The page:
LOUISVILLE, Ky. - Zach feels "pretty good." Sam wants to be "done with shots!" And Tyler finds it helps to "just keep thinking that at least I'm getting out of school."
They are normal boys who had normal lives until cancer came into the picture. All have faced the disease for two years or more, with surgeries, chemotherapy and radiation treatments. All were diagnosed with various malignant solid tumors, went into remission and then relapsed.
Today, however, they and their parents are finding hope in a Phase I research study led by Kenneth G. Lucas, M.D., chief of the division of pediatric hematology/oncology and stem cell transplantation at the University of Louisville. Leading a team of his colleagues at Kosair Children's Hospital and in the UofL Department of Pediatrics, Lucas is making progress in developing a vaccine that one day could possibly prevent recurrence of some childhood cancers.
Lucas began the trial - the only one of its kind - while on the faculty of Penn State in 2011. Coming to Louisville in 2012, he now has three patients enrolled in the trial. Another 13 have previously completed the regimen. He uses the patient's own blood cells in developing the vaccine.
"The vaccine is designed to stimulate the patient's immune system to attack specific tumor proteins, and then fight the tumor," said Lucas, who also is the chief of pediatric hematology/oncology at Kosair Children's Hospital.
The vaccine is prepared and frozen in a cell therapy lab and then thawed for injection. Patients come to UofL's Kosair Charities Pediatric Clinical Research Unit for a week of chemotherapy that helps make the tumor cells express these cancer proteins. These proteins enable the tumors to be killed by immune cells that are stimulated by the vaccine.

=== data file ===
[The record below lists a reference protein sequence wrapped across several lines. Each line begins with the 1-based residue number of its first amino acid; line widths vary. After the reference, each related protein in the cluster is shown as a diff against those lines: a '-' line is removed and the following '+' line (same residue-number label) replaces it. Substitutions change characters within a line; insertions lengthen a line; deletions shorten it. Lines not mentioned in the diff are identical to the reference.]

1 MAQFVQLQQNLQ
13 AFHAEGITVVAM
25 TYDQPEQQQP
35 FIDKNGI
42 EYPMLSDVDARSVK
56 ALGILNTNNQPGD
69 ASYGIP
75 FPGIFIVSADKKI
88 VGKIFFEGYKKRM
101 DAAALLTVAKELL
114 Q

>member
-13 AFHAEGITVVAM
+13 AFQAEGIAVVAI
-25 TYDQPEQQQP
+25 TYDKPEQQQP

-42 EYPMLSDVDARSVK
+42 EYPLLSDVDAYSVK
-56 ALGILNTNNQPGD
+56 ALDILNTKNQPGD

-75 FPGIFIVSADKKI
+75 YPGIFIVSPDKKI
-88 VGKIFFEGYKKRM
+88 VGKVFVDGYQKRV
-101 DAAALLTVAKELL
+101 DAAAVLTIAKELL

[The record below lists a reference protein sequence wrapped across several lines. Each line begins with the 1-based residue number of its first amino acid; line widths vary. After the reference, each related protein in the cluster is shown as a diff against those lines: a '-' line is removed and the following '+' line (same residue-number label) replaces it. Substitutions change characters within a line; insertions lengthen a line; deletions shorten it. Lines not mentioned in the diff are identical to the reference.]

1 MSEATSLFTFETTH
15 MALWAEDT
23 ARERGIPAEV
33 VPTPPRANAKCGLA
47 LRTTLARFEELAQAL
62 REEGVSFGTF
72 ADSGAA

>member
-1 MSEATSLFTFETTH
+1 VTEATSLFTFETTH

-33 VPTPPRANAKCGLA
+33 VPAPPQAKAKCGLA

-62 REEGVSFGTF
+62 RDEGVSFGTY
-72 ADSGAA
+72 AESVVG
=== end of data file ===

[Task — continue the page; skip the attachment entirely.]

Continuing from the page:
The following two weeks are devoted to vaccination, followed by another two weeks of observation for side effects to the vaccine. The process is repeated four times, making the treatment take anywhere from four to five months. Thus far, the vaccine has been well tolerated by most patients, Lucas said.
Patients may be referred by their own physician or can self-refer, Lucas said. Anyone interested in the trial should contact KCPCRU@louisville.edu or 502-629-5820.
The trial is partially funded by the Children's Hospital Foundation and raiseRED, a dance marathon fundraising effort organized by UofL students to support pediatric cancer research.
Sam Rosebrock, age 5, Morganton, N.C.
Like any 5-year-old, Sam Rosebrock of Morganton, N.C., is anxious prior to his injection.
"I don't want a shot," he repeatedly said amid tears as mom Denielle Rosebrock comforted him. After the injection, he asked her, "Are we done with our shots?" Hearing that there would be no more injections, he was happy to repeat, "Done with shots! Done with shots!"
Sam had neuroblastoma, a type of cancer most commonly found in young children that develops from immature nerve cells found in several areas of the body. Sam's neuroblastoma was originally diagnosed in 2012 in the adrenal glands. Following chemotherapy, surgery, radiation, stem cell transplantation and antibody immunotherapy, he went into remission.
The cancer later came back in the groin area and left testicle. More chemo and immunotherapy followed, putting Sam into remission again. Sam's oncologist in Charlotte, N.C., learned about the trial in Louisville and Denielle said it was easy to make the decision to enroll him.
"With neuroblastoma, even when you have no evidence of disease, the likelihood of it coming back is extremely high," said Denielle, who with her husband, Mark, has another son, Isiah, age 10. "When you relapse, you have to do something."
Zach Hartwell, age 20, Lyndonville, Vt.
Doing "something" also is uppermost in the mind of Bill Hartwell, father of 20-year-old Zach who was diagnosed in 2011 with a medulloblastoma, the most common malignant brain tumor found in children and occurring in the cerebellum, which is the part of brain located at the base of the skull, just above the brainstem. Bill, wife Nancy and Zach have been on a four-state odyssey since diagnosis, from their home in Lyndonville, Vt., to Dartmouth, N.H., where the diagnosis was confirmed, to treatment in Boston and now to Louisville.